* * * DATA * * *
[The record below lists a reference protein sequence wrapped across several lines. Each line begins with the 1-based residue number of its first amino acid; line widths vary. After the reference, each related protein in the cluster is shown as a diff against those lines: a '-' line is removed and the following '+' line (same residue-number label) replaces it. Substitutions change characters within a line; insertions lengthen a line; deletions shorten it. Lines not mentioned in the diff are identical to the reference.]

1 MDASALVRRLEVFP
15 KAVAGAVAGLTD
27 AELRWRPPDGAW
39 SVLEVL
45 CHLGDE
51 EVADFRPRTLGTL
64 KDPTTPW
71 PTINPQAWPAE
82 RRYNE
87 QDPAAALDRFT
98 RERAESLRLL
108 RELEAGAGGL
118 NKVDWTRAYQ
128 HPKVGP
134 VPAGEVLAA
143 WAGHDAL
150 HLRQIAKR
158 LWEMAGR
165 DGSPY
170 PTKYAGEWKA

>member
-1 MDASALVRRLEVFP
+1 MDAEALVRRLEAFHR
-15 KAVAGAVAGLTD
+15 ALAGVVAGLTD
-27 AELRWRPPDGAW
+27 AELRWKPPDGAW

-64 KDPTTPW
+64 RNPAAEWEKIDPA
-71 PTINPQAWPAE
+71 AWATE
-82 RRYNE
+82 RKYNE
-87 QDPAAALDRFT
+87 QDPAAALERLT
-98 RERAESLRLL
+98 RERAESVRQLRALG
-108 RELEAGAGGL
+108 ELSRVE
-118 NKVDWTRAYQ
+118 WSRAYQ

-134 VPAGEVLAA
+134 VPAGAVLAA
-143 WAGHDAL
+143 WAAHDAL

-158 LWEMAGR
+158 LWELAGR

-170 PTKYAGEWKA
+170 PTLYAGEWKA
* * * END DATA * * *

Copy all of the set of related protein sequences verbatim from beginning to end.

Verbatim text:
[The record below lists a reference protein sequence wrapped across several lines. Each line begins with the 1-based residue number of its first amino acid; line widths vary. After the reference, each related protein in the cluster is shown as a diff against those lines: a '-' line is removed and the following '+' line (same residue-number label) replaces it. Substitutions change characters within a line; insertions lengthen a line; deletions shorten it. Lines not mentioned in the diff are identical to the reference.]

1 MDASALVRRLEVFP
15 KAVAGAVAGLTD
27 AELRWRPPDGAW
39 SVLEVL
45 CHLGDE
51 EVADFRPRTLGTL
64 KDPTTPW
71 PTINPQAWPAE
82 RRYNE
87 QDPAAALDRFT
98 RERAESLRLL
108 RELEAGAGGL
118 NKVDWTRAYQ
128 HPKVGP
134 VPAGEVLAA
143 WAGHDAL
150 HLRQIAKR
158 LWEMAGR
165 DGSPY
170 PTKYAGEWKA

>member
-1 MDASALVRRLEVFP
+1 MDAEALVRRLEAFHR
-15 KAVAGAVAGLTD
+15 ALAGVVAGLTD
-27 AELRWRPPDGAW
+27 AELRWKPPDGAW

-64 KDPTTPW
+64 RNPAAEWEKIDPA
-71 PTINPQAWPAE
+71 AWATE
-82 RRYNE
+82 RKYNE
-87 QDPAAALDRFT
+87 QDPAAALERLT
-98 RERAESLRLL
+98 RERAESVRQLRALG
-108 RELEAGAGGL
+108 ELSRVE
-118 NKVDWTRAYQ
+118 WSRAYQ

-134 VPAGEVLAA
+134 VPAGAVLAA
-143 WAGHDAL
+143 WAAHDAL

-158 LWEMAGR
+158 LWELAGR

-170 PTKYAGEWKA
+170 PTLYAGEWKA